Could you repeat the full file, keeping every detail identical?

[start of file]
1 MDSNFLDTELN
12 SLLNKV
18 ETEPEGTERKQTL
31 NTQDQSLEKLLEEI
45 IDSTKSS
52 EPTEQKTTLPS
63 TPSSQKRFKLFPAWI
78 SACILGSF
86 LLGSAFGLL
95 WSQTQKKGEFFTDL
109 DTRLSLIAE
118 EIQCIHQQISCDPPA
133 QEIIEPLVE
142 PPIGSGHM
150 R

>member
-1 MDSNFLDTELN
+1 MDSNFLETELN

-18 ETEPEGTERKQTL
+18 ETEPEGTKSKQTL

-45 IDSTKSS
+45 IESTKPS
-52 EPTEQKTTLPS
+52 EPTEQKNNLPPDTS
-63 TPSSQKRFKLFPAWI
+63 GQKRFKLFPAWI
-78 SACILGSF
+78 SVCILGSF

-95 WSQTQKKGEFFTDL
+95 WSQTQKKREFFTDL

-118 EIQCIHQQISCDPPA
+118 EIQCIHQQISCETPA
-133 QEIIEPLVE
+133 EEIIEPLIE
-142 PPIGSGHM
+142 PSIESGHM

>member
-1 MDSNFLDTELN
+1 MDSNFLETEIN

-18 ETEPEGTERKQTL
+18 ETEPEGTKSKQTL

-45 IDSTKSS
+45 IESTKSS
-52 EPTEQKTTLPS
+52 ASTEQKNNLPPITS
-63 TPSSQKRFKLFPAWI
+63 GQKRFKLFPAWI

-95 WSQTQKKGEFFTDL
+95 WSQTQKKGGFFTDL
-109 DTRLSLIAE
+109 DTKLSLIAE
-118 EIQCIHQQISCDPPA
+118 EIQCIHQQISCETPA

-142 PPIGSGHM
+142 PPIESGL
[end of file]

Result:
1 MDSNFLDTELN
12 SLLNKV
18 ETEPEGTERKQTL
31 NTQDQSLEKLLEEI
45 IDSTKSS
52 EPTEQKTTLPS
63 TPSSQKRFKLFPAWI
78 SACILGSF
86 LLGSAFGLL
95 WSQTQKKGEFFTDL
109 DTRLSLIAE
118 EIQCIHQQISCDPPA
133 QEIIEPLVE
142 PPIGSGHM
150 R

>member
-1 MDSNFLDTELN
+1 MDSNFLETELN

-18 ETEPEGTERKQTL
+18 ETEPEGTKSKQTL

-45 IDSTKSS
+45 IESTKPS
-52 EPTEQKTTLPS
+52 EPTEQKNNLPPDTS
-63 TPSSQKRFKLFPAWI
+63 GQKRFKLFPAWI
-78 SACILGSF
+78 SVCILGSF

-95 WSQTQKKGEFFTDL
+95 WSQTQKKREFFTDL

-118 EIQCIHQQISCDPPA
+118 EIQCIHQQISCETPA
-133 QEIIEPLVE
+133 EEIIEPLIE
-142 PPIGSGHM
+142 PSIESGHM

>member
-1 MDSNFLDTELN
+1 MDSNFLETEIN

-18 ETEPEGTERKQTL
+18 ETEPEGTKSKQTL

-45 IDSTKSS
+45 IESTKSS
-52 EPTEQKTTLPS
+52 ASTEQKNNLPPITS
-63 TPSSQKRFKLFPAWI
+63 GQKRFKLFPAWI

-95 WSQTQKKGEFFTDL
+95 WSQTQKKGGFFTDL
-109 DTRLSLIAE
+109 DTKLSLIAE
-118 EIQCIHQQISCDPPA
+118 EIQCIHQQISCETPA

-142 PPIGSGHM
+142 PPIESGL